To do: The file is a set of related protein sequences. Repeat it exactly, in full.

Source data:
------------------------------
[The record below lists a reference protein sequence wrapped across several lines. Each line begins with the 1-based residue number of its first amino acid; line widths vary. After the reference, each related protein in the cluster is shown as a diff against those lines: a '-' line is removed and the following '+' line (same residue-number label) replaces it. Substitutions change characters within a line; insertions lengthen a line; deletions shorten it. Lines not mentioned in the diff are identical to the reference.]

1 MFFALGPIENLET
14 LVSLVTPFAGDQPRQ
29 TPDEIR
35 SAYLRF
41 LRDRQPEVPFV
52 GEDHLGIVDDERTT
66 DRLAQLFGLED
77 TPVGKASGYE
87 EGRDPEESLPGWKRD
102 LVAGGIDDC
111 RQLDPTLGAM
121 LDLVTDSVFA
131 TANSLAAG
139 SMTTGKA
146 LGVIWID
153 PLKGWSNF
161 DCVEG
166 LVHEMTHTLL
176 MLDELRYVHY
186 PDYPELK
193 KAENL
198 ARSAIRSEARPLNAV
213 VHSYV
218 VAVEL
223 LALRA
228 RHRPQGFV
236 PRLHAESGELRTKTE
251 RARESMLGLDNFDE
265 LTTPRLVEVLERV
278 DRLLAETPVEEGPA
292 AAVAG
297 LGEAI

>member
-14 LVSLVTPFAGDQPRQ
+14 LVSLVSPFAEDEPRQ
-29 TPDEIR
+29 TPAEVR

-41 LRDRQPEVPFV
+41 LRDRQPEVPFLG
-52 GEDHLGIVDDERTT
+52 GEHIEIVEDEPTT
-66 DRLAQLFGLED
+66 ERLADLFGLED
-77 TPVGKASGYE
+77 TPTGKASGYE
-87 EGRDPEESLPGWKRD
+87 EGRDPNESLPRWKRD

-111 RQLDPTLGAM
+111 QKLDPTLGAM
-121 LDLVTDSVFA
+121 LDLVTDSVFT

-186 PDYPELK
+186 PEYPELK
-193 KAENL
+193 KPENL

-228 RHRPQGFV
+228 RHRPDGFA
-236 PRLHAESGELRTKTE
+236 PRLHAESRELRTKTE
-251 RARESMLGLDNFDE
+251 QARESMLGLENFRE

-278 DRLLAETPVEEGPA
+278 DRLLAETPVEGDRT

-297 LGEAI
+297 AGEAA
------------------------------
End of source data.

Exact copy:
[The record below lists a reference protein sequence wrapped across several lines. Each line begins with the 1-based residue number of its first amino acid; line widths vary. After the reference, each related protein in the cluster is shown as a diff against those lines: a '-' line is removed and the following '+' line (same residue-number label) replaces it. Substitutions change characters within a line; insertions lengthen a line; deletions shorten it. Lines not mentioned in the diff are identical to the reference.]

1 MFFALGPIENLET
14 LVSLVTPFAGDQPRQ
29 TPDEIR
35 SAYLRF
41 LRDRQPEVPFV
52 GEDHLGIVDDERTT
66 DRLAQLFGLED
77 TPVGKASGYE
87 EGRDPEESLPGWKRD
102 LVAGGIDDC
111 RQLDPTLGAM
121 LDLVTDSVFA
131 TANSLAAG
139 SMTTGKA
146 LGVIWID
153 PLKGWSNF
161 DCVEG
166 LVHEMTHTLL
176 MLDELRYVHY
186 PDYPELK
193 KAENL
198 ARSAIRSEARPLNAV
213 VHSYV
218 VAVEL
223 LALRA
228 RHRPQGFV
236 PRLHAESGELRTKTE
251 RARESMLGLDNFDE
265 LTTPRLVEVLERV
278 DRLLAETPVEEGPA
292 AAVAG
297 LGEAI

>member
-14 LVSLVTPFAGDQPRQ
+14 LVSLVSPFAEDEPRQ
-29 TPDEIR
+29 TPAEVR

-41 LRDRQPEVPFV
+41 LRDRQPEVPFLG
-52 GEDHLGIVDDERTT
+52 GEHIEIVEDEPTT
-66 DRLAQLFGLED
+66 ERLADLFGLED
-77 TPVGKASGYE
+77 TPTGKASGYE
-87 EGRDPEESLPGWKRD
+87 EGRDPNESLPRWKRD

-111 RQLDPTLGAM
+111 QKLDPTLGAM
-121 LDLVTDSVFA
+121 LDLVTDSVFT

-186 PDYPELK
+186 PEYPELK
-193 KAENL
+193 KPENL

-228 RHRPQGFV
+228 RHRPDGFA
-236 PRLHAESGELRTKTE
+236 PRLHAESRELRTKTE
-251 RARESMLGLDNFDE
+251 QARESMLGLENFRE

-278 DRLLAETPVEEGPA
+278 DRLLAETPVEGDRT

-297 LGEAI
+297 AGEAA